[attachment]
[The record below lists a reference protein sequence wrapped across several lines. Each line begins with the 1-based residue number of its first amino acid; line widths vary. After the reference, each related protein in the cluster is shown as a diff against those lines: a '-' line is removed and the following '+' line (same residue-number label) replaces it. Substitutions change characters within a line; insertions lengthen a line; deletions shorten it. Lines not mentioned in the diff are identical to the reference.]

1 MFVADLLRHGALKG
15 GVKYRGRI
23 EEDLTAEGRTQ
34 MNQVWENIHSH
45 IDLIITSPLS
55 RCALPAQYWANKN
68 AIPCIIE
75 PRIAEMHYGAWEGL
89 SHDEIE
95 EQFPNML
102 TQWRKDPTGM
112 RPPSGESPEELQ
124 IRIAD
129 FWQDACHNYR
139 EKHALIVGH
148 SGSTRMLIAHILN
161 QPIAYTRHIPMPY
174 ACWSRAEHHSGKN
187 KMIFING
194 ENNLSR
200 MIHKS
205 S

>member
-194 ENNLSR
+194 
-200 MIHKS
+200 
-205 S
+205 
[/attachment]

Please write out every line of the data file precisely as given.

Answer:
[The record below lists a reference protein sequence wrapped across several lines. Each line begins with the 1-based residue number of its first amino acid; line widths vary. After the reference, each related protein in the cluster is shown as a diff against those lines: a '-' line is removed and the following '+' line (same residue-number label) replaces it. Substitutions change characters within a line; insertions lengthen a line; deletions shorten it. Lines not mentioned in the diff are identical to the reference.]

1 MFVADLLRHGALKG
15 GVKYRGRI
23 EEDLTAEGRTQ
34 MNQVWENIHSH
45 IDLIITSPLS
55 RCALPAQYWANKN
68 AIPCIIE
75 PRIAEMHYGAWEGL
89 SHDEIE
95 EQFPNML
102 TQWRKDPTGM
112 RPPSGESPEELQ
124 IRIAD
129 FWQDACHNYR
139 EKHALIVGH
148 SGSTRMLIAHILN
161 QPIAYTRHIPMPY
174 ACWSRAEHHSGKN
187 KMIFING
194 ENNLSR
200 MIHKS
205 S

>member
-194 ENNLSR
+194 
-200 MIHKS
+200 
-205 S
+205 